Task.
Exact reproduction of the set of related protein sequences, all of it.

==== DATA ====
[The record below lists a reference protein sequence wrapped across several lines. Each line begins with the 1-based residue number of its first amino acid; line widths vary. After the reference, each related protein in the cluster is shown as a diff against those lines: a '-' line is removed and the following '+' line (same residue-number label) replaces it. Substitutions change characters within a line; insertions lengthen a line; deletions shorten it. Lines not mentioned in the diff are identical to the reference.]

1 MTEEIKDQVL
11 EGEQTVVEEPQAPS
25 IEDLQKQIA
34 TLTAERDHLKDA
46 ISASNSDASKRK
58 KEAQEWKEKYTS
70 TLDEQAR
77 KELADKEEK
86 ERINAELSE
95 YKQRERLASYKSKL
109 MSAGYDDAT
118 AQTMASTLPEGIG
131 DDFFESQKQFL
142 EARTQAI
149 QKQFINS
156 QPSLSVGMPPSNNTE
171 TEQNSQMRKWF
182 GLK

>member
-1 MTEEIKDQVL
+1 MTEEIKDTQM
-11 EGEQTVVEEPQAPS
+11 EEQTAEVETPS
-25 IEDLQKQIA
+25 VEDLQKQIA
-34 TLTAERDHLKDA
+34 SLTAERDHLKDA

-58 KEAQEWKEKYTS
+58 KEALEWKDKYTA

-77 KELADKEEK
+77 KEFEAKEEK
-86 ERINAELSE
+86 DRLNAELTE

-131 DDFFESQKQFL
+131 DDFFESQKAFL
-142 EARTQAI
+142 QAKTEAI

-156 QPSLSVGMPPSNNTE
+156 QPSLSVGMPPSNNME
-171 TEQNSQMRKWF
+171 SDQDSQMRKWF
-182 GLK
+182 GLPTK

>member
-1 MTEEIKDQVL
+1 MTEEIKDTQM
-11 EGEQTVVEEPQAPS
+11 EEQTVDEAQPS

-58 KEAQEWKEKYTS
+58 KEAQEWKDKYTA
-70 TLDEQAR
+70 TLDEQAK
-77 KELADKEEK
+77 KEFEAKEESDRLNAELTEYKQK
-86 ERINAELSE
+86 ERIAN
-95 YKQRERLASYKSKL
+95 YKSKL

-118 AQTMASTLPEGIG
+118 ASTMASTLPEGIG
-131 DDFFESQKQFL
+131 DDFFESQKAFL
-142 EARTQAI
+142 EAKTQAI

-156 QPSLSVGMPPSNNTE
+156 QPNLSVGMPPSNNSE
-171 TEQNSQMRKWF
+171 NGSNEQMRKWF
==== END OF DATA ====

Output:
[The record below lists a reference protein sequence wrapped across several lines. Each line begins with the 1-based residue number of its first amino acid; line widths vary. After the reference, each related protein in the cluster is shown as a diff against those lines: a '-' line is removed and the following '+' line (same residue-number label) replaces it. Substitutions change characters within a line; insertions lengthen a line; deletions shorten it. Lines not mentioned in the diff are identical to the reference.]

1 MTEEIKDQVL
11 EGEQTVVEEPQAPS
25 IEDLQKQIA
34 TLTAERDHLKDA
46 ISASNSDASKRK
58 KEAQEWKEKYTS
70 TLDEQAR
77 KELADKEEK
86 ERINAELSE
95 YKQRERLASYKSKL
109 MSAGYDDAT
118 AQTMASTLPEGIG
131 DDFFESQKQFL
142 EARTQAI
149 QKQFINS
156 QPSLSVGMPPSNNTE
171 TEQNSQMRKWF
182 GLK

>member
-1 MTEEIKDQVL
+1 MTEEIKDTQM
-11 EGEQTVVEEPQAPS
+11 EEQTAEVETPS
-25 IEDLQKQIA
+25 VEDLQKQIA
-34 TLTAERDHLKDA
+34 SLTAERDHLKDA

-58 KEAQEWKEKYTS
+58 KEALEWKDKYTA

-77 KELADKEEK
+77 KEFEAKEEK
-86 ERINAELSE
+86 DRLNAELTE

-131 DDFFESQKQFL
+131 DDFFESQKAFL
-142 EARTQAI
+142 QAKTEAI

-156 QPSLSVGMPPSNNTE
+156 QPSLSVGMPPSNNME
-171 TEQNSQMRKWF
+171 SDQDSQMRKWF
-182 GLK
+182 GLPTK

>member
-1 MTEEIKDQVL
+1 MTEEIKDTQM
-11 EGEQTVVEEPQAPS
+11 EEQTVDEAQPS

-58 KEAQEWKEKYTS
+58 KEAQEWKDKYTA
-70 TLDEQAR
+70 TLDEQAK
-77 KELADKEEK
+77 KEFEAKEESDRLNAELTEYKQK
-86 ERINAELSE
+86 ERIAN
-95 YKQRERLASYKSKL
+95 YKSKL

-118 AQTMASTLPEGIG
+118 ASTMASTLPEGIG
-131 DDFFESQKQFL
+131 DDFFESQKAFL
-142 EARTQAI
+142 EAKTQAI

-156 QPSLSVGMPPSNNTE
+156 QPNLSVGMPPSNNSE
-171 TEQNSQMRKWF
+171 NGSNEQMRKWF